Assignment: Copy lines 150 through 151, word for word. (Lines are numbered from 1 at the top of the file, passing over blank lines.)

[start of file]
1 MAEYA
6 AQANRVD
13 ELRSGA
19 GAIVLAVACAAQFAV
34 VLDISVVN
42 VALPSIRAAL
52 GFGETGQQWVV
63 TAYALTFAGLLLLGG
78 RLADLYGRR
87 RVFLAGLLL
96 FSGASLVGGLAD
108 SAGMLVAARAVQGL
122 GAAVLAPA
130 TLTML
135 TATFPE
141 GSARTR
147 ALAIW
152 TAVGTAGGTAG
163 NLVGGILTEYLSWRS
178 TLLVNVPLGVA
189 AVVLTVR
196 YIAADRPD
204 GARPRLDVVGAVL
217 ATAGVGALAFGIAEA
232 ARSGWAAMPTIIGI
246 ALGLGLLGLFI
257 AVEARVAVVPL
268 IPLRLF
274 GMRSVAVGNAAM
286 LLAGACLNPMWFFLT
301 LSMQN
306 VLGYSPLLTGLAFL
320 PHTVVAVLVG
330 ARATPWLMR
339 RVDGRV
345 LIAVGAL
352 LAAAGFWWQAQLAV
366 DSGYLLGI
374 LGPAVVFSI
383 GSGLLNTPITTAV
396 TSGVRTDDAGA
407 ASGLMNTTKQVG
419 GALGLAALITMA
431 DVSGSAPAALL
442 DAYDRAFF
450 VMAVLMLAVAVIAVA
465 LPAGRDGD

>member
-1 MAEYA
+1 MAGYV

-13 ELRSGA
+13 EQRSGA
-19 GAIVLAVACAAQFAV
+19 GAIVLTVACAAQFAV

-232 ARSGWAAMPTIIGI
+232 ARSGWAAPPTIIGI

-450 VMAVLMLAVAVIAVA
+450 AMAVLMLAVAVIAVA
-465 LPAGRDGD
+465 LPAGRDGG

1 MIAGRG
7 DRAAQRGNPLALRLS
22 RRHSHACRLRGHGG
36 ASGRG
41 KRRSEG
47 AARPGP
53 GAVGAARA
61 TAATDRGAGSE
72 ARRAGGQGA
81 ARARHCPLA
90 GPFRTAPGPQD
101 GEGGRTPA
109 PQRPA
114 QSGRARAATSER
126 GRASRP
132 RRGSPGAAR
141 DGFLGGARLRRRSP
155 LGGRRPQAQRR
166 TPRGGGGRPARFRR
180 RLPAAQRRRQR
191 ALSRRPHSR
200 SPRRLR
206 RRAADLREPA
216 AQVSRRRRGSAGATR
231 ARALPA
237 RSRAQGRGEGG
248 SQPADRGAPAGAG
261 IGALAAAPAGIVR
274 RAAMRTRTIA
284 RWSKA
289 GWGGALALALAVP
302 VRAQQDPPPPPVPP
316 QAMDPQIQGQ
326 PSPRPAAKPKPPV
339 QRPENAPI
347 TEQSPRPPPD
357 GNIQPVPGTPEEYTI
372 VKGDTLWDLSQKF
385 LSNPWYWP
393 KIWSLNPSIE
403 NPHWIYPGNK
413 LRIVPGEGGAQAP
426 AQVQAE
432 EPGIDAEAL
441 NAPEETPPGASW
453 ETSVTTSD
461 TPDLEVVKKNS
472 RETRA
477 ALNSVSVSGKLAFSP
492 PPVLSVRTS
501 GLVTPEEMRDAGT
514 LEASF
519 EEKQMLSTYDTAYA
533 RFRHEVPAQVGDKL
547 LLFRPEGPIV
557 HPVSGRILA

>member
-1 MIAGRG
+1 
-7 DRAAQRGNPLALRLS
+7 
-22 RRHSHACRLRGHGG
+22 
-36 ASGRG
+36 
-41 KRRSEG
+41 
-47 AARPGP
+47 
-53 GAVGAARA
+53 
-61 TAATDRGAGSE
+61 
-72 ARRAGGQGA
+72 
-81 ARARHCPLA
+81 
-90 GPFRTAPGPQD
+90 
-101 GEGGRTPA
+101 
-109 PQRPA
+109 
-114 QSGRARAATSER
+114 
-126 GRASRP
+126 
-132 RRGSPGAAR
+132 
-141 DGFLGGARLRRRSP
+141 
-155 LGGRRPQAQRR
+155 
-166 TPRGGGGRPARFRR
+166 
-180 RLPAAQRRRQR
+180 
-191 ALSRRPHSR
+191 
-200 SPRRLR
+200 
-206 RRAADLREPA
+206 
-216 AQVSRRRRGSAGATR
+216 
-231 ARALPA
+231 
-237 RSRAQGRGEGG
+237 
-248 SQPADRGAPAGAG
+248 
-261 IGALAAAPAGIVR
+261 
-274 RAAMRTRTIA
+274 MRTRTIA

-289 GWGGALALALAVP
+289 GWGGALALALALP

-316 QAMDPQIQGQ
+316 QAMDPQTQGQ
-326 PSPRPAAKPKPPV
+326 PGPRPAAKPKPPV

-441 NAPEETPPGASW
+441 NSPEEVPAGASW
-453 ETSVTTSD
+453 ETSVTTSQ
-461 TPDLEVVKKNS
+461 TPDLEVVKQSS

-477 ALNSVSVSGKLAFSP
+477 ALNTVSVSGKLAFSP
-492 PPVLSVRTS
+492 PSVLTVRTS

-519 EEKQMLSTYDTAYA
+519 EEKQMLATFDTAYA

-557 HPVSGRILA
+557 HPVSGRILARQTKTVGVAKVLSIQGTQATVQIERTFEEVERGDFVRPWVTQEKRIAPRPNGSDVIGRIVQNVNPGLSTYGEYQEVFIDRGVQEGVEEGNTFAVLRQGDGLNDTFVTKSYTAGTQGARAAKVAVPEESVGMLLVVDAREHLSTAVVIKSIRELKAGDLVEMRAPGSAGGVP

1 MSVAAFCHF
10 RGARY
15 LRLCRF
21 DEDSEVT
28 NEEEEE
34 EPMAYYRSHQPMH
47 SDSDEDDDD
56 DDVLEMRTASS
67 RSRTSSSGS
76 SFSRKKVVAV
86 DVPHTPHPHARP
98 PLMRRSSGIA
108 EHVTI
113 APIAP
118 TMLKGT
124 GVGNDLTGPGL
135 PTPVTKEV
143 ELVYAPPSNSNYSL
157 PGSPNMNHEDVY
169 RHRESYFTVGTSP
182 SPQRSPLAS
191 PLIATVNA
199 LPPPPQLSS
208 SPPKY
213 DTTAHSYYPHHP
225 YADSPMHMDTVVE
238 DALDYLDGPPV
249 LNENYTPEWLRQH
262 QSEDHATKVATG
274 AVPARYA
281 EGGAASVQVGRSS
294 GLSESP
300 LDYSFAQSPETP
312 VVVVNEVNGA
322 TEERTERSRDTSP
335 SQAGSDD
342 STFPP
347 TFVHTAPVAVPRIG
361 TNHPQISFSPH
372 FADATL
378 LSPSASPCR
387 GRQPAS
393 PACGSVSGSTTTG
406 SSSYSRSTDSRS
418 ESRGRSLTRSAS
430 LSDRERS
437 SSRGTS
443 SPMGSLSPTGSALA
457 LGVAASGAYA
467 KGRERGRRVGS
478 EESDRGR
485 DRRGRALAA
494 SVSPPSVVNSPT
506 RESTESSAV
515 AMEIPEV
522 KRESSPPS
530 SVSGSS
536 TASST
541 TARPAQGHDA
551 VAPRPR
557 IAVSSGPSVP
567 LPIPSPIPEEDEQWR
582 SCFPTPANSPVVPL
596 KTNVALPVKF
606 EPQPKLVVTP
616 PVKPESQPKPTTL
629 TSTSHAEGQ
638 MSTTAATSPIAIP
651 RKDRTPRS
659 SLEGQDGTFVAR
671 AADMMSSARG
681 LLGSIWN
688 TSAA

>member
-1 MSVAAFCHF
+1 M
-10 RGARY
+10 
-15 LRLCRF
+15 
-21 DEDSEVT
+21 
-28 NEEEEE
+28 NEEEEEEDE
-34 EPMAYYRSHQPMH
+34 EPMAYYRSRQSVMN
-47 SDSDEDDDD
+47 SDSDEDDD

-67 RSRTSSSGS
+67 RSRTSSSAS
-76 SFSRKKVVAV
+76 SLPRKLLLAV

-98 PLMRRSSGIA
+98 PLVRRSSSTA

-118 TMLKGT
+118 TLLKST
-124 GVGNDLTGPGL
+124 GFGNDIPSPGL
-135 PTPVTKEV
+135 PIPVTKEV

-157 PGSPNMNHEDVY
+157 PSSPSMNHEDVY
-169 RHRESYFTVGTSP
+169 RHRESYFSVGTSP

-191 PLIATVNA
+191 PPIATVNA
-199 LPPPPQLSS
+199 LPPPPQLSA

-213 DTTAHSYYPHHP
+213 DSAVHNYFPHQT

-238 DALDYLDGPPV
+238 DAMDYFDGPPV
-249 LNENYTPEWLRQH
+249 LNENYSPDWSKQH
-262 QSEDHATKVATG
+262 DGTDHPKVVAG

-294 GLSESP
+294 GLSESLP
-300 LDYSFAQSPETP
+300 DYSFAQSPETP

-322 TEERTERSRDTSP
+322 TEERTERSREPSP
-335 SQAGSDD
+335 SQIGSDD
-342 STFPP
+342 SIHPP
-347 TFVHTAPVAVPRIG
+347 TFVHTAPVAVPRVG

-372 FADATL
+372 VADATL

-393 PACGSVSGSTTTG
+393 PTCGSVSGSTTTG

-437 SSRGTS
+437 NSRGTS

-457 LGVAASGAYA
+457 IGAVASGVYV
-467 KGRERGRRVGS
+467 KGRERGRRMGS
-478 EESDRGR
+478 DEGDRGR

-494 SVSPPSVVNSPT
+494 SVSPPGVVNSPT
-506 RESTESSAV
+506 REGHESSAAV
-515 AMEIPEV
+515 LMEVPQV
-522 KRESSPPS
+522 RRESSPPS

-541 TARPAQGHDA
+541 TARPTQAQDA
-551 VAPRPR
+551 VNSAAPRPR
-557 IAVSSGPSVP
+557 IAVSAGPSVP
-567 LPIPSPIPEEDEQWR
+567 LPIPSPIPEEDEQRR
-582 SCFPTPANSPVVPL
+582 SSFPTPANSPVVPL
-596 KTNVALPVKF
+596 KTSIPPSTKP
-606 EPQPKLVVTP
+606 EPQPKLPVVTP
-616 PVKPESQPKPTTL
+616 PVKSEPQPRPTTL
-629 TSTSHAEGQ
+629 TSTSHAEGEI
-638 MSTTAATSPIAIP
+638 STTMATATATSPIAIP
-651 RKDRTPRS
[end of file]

-141 DGFLGGARLRRRSP
+141 